46 throughout the text. The next se ction foregrounds this labor of purposeful misrecognition, as it constitutes the most encompassing layer of labor suburbia performs. Misrecognition of City Filth in Suburbia Eugenides exemplifies the ways suburbani tes misrecognize the pres ence of Detroit in their midst through the narrators' reconstruc tion of their childhood s uburb from an adult perspective. Their retrospectiv e approach to the suburb allows Eugenides to distinguish between the narrators' understanding of its re lationship to Detroit and that of their parents. This temporal distance serves as a narrative strategy to establ ish an ideological distance between the narrators and their childhood suburb. Eugenides can then a llow them to comment somewhat critically on a space that so intimately informed their adoles cent understanding of the world. Out of the narrators' retelling of their yout h through simultaneous lenses of distance and proximity emerges the most subtle, but also the most precarious fo rm of labor performed in novel: misrecognition of city presence in suburbia. The narrators themselves neve r visit the city as boys, onl y observing it from the rooftop, hearing sounds [they] usually c ouldnt hear sounds of the impoverished city [they] never visited, all mixed and muted, without sense, ca rried on a wind from that place (345). For them, the city was a place only partially reflect ed in the setting sun light through the haze and smog emitted from the factories. The occasional shouts (34), gunshots (36) or passing freighters (208) comprised a murmuring soundtrack of city life that the boys kne w nothing about and their parents chose to actively overlook. As a result of the vast ideological dist ance from Detroit, suburbanites could ignore aspects of city life that did not directly affect their daily life. For example, not until Cecilias death did the town reco gnize the strike of cemetery workers occurring in Detroit. The boys explain their ignorance: we didnt think it affected us (36). However, the narrators recognize
47 that the city looms much closer to the suburb than the suburb is willing to acknowledge. From their roof view, the boys could s ee the abrupt demarcation wher e the trees ende d and the city began (34), suggesting the insulation from the crime, poverty and other filth of the city is actually an imaginary buffer. Suburbanites insisted, however, that the city is distinct and distant from their neighborhood, defining themselves against the filth it represented. For ex ample, the narrators mention that the Mrs. Woodhouse, the headmasters wife, commutes to Detroit to volunteer with inner city children in the Head Start program. While an inconsequential detail to the overall narrative, the relationship between Mrs. Woodhouse and Detroit reveals two suburban assumptions: first, life in suburbia is in order and the children ther e have no need for a Head Start program; and second, city children have something to gain from the influence a white middleclass suburban woman can exert over them in her spare time. Eugenides offers this detail to provide insight into the ways Mrs. Woodhouse (a nd her neighbors) constructs an ideological divide between herself and the co rruption of the city. They actively work toward maintaining the ideological boundary of their subur b in order reaffirm their position of privilege over the less fortunate city dwellers. Implicit in this metana rrative is the demonstration of moral superiority of Mrs. Woodhouse over racial and class others that inhabit crime-ridden, unregulated city spaces. Her relationship to the city reinforces the necessity for insulating white, middle-class, heterosexual women (and their children) from the city environment than engenders troubled, atrisk youth. The fact that she moves freely be tween suburb and city does not diminish the effectiveness of the suburb as a refuge for female sexuality. Rather, her role as mentor to city children intensifies the moral distinction between family life in the cityclearly in turmoiland stable healthy familial relations that the suburb makes possible.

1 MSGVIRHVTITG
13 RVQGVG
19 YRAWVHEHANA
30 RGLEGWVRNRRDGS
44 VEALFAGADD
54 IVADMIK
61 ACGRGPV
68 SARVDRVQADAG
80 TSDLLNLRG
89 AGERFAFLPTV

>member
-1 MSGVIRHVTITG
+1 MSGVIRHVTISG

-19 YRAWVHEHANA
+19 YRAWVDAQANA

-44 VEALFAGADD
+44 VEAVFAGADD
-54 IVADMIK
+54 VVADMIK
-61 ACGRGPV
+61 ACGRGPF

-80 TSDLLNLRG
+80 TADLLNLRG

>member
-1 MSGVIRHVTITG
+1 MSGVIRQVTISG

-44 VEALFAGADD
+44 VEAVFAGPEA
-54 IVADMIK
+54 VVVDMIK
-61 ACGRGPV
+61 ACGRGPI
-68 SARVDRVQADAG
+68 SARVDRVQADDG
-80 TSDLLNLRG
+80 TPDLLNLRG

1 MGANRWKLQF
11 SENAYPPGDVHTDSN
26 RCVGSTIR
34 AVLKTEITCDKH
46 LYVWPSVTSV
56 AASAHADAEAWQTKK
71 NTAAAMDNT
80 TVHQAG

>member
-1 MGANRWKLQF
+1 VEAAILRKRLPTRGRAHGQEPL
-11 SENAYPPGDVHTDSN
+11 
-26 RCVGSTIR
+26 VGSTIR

48 Another instance of choosing to look away from the evidence of the city in the suburbs that contributes to active perpetuation of the subur ban ideology occurs in the incidental treatment of racial others. As Lisbon girls and their Homecoming dates cruise through their suburb, enjoying their sole brief moment of social freedom, they pass a black maid on every corner, waiting for the bus. No one in the car notices them They fade into the suburban landscape as if they dont exist. However, the narrators' retros pective recognition of the presence of black maids serve as a reminder both that the city is only a workers commute away from the suburb and that city residents can and do perm eate the suburbs tree-lined border on a daily basis The children in the car overlook this reality, thus fortif ying the illusion of the impenetrable suburb. The narrator's cognizance of the existence of the black maids signals a development in consciousness from childhood to adulthood. The young people in the car replicate the impulse of their parents, that is, to ignore the maids altogether. The narrat ors, speaking from the position of a generation later, do see the black maids, which is markedly different from their parents perception. However, their retell ing of this scene does not acknow ledge the implications of the intimate inter-racial, cross-class relationships ma de possible by the presence of black maids in a white middle-class suburb. The narrators may see the maids, but they do not recognize them as breaches in the suburban image or evidence of the functioning reciprocal relationship between city and suburb. The distinction between the unquestioned performance of misrecognition on the part of the narrators' parents and the conscious but comp licit attitude the narrators embrace is heightened by the discussion about their lack of experience in the city. Th e narrators characterize their relationship to a Detroit theyd never been to by stating: Occasionally we heard gunshots coming from the ghetto but our fathers insisted in was only cars backfiring (36). The narrators,